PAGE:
I love the Scripture, "God saved you by his grace when you believed. And you can’t take credit for this; it is a gift from God" (Ephesians 2:8). Grace. It did not cost me anything, but it cost God the price tag of His Son. "For God so loved he gave ..." (John 3:16). Grace is not cheap.
The challenge is for most people that they need grace, but they don't know how to extend grace. I struggle with this from time to time, but I have had to learn how to be more gracious. For many religious I was the religious person who "pick and popped" everyone else's failures and flaws. Why? It made me feel better about myself. But the more I needed grace, the more I began to give grace. Now, I am not perfect, but I am progressing.
“Costly grace is the gospel which must be sought again and again and again, the gift which must be asked for, the door at which a man must knock. Such grace is costly because it calls us to follow, and it is grace because it calls us to follow Jesus Christ. It is costly because it costs a man his life, and it is grace because it gives a man the only true life. It is costly because it condemns sin, and grace because it justifies the sinner ... and what has cost God much cannot be cheap for us. Above all, it is grace because God did not reckon his Son too dear a price to pay for our life, but delivered him up for us.” - Dietrich Bonhoeffer
Grace will cost your reputation.
You will face criticism when you extend grace to the people God brings in your life. Not everyone is going to understand why you give people second, third, and twenty chances. But your reputation is not as an important as their restoration. It is bigger than people's perspective of you. The Bible declares, "... God has given us this task of reconciling people to him. For God was in Christ, reconciling the world to himself, no longer counting people’s sins against them" (2 Corinthians 5:18-19).
Grace will cost your time.
It takes time for people to process through poor decisions, lack of accountability, or sinful choices. Very few people change overnight - they change over-time. And followers of Christ understand that they will have to work with people to see "... the Lord—who is the Spirit—makes us more and more like him as we are changed into his glorious image" (2 Corinthians 3:18). More and more like him is a process. When people fail or fall it will be a process of restoration. Restoration is the act of returning something to its former condition. That takes time.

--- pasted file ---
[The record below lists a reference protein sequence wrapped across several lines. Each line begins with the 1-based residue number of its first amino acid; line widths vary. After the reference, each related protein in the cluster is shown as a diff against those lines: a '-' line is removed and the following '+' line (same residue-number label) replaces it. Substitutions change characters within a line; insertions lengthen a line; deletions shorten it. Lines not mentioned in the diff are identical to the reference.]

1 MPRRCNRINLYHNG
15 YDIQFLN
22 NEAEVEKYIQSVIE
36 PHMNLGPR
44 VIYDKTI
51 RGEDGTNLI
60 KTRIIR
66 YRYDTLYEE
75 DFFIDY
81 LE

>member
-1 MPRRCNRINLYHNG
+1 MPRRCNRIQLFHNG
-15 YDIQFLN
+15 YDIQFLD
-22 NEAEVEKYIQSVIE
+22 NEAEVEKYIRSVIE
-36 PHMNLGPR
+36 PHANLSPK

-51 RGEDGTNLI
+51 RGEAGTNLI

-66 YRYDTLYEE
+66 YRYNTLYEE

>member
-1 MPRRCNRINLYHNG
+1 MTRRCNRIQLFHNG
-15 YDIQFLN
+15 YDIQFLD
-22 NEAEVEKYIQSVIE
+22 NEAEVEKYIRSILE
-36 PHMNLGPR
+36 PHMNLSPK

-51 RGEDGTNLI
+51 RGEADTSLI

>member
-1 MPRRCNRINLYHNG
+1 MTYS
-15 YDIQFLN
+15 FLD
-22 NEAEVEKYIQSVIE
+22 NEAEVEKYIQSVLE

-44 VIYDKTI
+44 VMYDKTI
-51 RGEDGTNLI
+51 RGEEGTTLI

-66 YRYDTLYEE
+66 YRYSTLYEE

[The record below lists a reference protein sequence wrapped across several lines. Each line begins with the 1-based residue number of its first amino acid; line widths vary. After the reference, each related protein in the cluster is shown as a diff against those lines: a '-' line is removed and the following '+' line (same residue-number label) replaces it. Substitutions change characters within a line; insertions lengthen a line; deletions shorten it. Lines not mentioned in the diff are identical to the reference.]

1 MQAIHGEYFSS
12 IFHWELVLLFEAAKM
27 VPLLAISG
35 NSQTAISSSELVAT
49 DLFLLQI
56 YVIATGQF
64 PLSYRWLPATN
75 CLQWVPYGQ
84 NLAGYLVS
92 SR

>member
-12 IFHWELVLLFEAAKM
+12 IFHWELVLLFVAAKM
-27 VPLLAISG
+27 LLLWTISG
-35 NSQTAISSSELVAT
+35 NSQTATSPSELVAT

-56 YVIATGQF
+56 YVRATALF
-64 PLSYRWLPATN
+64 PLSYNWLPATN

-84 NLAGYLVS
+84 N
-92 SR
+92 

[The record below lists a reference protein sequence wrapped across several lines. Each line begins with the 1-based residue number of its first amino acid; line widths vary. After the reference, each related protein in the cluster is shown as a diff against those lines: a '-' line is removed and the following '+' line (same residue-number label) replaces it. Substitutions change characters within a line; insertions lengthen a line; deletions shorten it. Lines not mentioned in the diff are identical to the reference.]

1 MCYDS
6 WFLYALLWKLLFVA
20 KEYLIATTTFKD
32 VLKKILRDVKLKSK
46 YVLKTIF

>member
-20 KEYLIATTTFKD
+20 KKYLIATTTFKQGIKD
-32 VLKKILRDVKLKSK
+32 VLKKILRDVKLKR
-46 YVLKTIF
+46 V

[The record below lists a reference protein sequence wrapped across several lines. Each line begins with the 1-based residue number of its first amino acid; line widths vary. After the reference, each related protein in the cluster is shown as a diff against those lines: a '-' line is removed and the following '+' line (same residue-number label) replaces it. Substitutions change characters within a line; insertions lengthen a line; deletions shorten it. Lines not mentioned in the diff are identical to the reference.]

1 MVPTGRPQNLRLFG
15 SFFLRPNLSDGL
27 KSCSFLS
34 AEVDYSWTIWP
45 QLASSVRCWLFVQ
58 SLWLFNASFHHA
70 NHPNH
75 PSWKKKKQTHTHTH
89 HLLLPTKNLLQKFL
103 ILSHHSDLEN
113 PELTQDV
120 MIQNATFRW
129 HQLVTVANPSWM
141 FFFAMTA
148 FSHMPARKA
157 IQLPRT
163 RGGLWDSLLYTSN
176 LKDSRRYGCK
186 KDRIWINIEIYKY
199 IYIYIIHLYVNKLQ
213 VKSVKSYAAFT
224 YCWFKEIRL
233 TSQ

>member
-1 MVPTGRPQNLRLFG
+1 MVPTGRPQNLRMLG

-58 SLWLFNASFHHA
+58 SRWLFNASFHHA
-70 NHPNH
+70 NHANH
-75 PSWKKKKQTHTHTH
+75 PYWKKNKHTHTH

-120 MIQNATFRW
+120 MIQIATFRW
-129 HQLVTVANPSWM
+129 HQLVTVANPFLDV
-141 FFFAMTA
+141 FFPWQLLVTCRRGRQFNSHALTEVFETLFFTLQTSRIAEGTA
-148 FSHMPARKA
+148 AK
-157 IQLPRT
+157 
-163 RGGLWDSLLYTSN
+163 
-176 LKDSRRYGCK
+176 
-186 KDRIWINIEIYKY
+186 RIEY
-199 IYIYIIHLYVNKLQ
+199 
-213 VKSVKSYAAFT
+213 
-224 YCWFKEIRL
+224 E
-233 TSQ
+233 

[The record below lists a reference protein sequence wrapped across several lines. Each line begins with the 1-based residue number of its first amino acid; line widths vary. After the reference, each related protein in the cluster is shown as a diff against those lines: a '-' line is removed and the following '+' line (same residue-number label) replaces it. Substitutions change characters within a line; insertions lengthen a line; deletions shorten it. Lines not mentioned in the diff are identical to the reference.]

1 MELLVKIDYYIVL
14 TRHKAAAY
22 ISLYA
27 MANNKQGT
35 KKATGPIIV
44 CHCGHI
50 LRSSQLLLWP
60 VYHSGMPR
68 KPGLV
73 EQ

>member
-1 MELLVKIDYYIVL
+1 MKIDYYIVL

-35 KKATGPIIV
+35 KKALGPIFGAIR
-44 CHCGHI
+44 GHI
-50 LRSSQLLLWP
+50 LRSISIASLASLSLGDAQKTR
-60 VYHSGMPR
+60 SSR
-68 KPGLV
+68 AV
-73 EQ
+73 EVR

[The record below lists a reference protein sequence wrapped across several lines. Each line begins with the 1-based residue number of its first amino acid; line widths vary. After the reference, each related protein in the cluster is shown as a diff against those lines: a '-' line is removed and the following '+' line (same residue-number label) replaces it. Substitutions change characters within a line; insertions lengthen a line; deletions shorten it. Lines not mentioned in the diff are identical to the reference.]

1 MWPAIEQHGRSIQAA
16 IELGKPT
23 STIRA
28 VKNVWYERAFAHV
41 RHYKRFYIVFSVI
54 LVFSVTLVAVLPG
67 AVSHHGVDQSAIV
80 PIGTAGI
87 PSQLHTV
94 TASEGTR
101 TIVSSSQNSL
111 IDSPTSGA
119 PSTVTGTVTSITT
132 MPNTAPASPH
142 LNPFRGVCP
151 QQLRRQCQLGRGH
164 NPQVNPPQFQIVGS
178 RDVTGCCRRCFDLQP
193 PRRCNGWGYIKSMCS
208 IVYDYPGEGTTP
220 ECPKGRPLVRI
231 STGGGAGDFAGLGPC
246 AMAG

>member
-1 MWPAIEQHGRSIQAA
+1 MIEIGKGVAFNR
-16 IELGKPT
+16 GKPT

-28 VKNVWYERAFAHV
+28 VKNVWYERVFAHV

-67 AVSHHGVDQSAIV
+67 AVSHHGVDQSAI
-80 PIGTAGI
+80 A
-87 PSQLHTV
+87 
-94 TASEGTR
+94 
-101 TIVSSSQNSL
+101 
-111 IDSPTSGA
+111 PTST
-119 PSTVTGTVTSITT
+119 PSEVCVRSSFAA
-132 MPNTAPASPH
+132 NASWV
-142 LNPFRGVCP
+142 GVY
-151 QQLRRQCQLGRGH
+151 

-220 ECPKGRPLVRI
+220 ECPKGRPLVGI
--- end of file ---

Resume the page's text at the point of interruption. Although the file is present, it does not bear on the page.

Grace will cost your pride.
I have learned the harsh reality of this principle. I have always led with grace because I have been the recipient of much grace. But as you extend grace to people you will be attacked, criticized, and face opposition. Most believers don't understand grace they simply want it for themselves. Grace does not mean you ignore what people have done - it simply means you choose to look beyond where someone is to where they can be. That is going to cost your pride. I have been hit on social media for extending grace to pastors, leaders, and people. But I choose grace because it is my priority and that's more important than my pride.
Grace will cost your opinion.
Everybody's got an opinion. I have my opinion of what my friends have done. But my opinion is not more important than God's grace. Several years ago I had a friend who was a high profile pastor who had a very public moral failure. It was devastating to his church. But I never stopped texting and messaging them encouragement, prayers, and grace. I remember watching their first sermon after a process of restoration and I cried. It was so powerful. My opinion was anger, because what they did was wrong. I had to pay the price of my opinion for me to celebrate God's grace in someones life. He told me years later how much those messages meant to him. His restoration was more important than my opinion.
Grace will cost your relationships.
There are some people that will not be able to accept the grace you give to others. They will demand justice, retribution, and more. However, all of those things are God's responsibility. It is not my job to change the human heart, but to soften it by giving grace. As a pastor for 27 years I have given grace to a wide variety of people in the churches I have worked at, but God has also allowed me the honor of giving grace to fallen preachers. Giving grace to people in my church has cost little-to-no relationships, but giving grace to pastors has cost more friendships than I could admit. But it will not stop me.
Scripture declares, "A friend is always loyal, and a brother is born to help in time of need" (Proverbs 17:17). Grace is not seen on the mountain as much as it is seen in the valley. I want to give all the grace I can because God gave all the grace I needed.
"Amazing grace (how sweet the sound)
that saved a wretch like me!
I once was lost, but now am found,
was blind, but now I see."